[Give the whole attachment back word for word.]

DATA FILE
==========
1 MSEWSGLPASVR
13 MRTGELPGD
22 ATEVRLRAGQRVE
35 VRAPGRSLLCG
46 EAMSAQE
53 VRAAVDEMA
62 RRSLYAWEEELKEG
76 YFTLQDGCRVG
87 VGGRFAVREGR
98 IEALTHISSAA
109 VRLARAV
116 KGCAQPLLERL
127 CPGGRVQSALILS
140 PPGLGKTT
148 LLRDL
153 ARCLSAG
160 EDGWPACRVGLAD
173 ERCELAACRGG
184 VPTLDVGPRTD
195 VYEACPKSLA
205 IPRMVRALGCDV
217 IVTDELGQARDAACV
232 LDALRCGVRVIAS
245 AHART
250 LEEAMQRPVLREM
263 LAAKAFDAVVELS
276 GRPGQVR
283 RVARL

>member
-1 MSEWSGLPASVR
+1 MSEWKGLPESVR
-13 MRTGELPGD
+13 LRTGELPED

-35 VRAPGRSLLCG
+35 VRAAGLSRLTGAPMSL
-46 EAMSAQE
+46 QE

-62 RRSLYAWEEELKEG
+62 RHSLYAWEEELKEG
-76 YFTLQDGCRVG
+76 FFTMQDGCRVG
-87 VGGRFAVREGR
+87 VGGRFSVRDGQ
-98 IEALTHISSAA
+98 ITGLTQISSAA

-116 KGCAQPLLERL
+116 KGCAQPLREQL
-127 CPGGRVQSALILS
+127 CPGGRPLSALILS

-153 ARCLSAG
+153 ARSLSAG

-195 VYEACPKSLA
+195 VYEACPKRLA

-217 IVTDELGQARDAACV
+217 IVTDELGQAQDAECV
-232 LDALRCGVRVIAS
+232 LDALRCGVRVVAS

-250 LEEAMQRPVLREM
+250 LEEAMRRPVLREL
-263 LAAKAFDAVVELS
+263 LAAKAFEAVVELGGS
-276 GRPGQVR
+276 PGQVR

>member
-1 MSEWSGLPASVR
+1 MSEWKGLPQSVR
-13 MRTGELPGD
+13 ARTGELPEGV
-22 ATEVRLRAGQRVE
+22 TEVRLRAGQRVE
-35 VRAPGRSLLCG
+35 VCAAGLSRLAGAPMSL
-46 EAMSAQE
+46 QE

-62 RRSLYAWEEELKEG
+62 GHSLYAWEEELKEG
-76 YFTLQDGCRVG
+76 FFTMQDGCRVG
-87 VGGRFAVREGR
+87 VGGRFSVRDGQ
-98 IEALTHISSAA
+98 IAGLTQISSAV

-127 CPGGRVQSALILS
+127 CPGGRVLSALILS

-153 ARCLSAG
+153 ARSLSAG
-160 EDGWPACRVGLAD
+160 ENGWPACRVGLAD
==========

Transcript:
1 MSEWSGLPASVR
13 MRTGELPGD
22 ATEVRLRAGQRVE
35 VRAPGRSLLCG
46 EAMSAQE
53 VRAAVDEMA
62 RRSLYAWEEELKEG
76 YFTLQDGCRVG
87 VGGRFAVREGR
98 IEALTHISSAA
109 VRLARAV
116 KGCAQPLLERL
127 CPGGRVQSALILS
140 PPGLGKTT
148 LLRDL
153 ARCLSAG
160 EDGWPACRVGLAD
173 ERCELAACRGG
184 VPTLDVGPRTD
195 VYEACPKSLA
205 IPRMVRALGCDV
217 IVTDELGQARDAACV
232 LDALRCGVRVIAS
245 AHART
250 LEEAMQRPVLREM
263 LAAKAFDAVVELS
276 GRPGQVR
283 RVARL

>member
-1 MSEWSGLPASVR
+1 MSEWKGLPESVR
-13 MRTGELPGD
+13 LRTGELPED

-35 VRAPGRSLLCG
+35 VRAAGLSRLTGAPMSL
-46 EAMSAQE
+46 QE

-62 RRSLYAWEEELKEG
+62 RHSLYAWEEELKEG
-76 YFTLQDGCRVG
+76 FFTMQDGCRVG
-87 VGGRFAVREGR
+87 VGGRFSVRDGQ
-98 IEALTHISSAA
+98 ITGLTQISSAA

-116 KGCAQPLLERL
+116 KGCAQPLREQL
-127 CPGGRVQSALILS
+127 CPGGRPLSALILS

-153 ARCLSAG
+153 ARSLSAG

-195 VYEACPKSLA
+195 VYEACPKRLA

-217 IVTDELGQARDAACV
+217 IVTDELGQAQDAECV
-232 LDALRCGVRVIAS
+232 LDALRCGVRVVAS

-250 LEEAMQRPVLREM
+250 LEEAMRRPVLREL
-263 LAAKAFDAVVELS
+263 LAAKAFEAVVELGGS
-276 GRPGQVR
+276 PGQVR

>member
-1 MSEWSGLPASVR
+1 MSEWKGLPQSVR
-13 MRTGELPGD
+13 ARTGELPEGV
-22 ATEVRLRAGQRVE
+22 TEVRLRAGQRVE
-35 VRAPGRSLLCG
+35 VCAAGLSRLAGAPMSL
-46 EAMSAQE
+46 QE

-62 RRSLYAWEEELKEG
+62 GHSLYAWEEELKEG
-76 YFTLQDGCRVG
+76 FFTMQDGCRVG
-87 VGGRFAVREGR
+87 VGGRFSVRDGQ
-98 IEALTHISSAA
+98 IAGLTQISSAV

-127 CPGGRVQSALILS
+127 CPGGRVLSALILS

-153 ARCLSAG
+153 ARSLSAG
-160 EDGWPACRVGLAD
+160 ENGWPACRVGLAD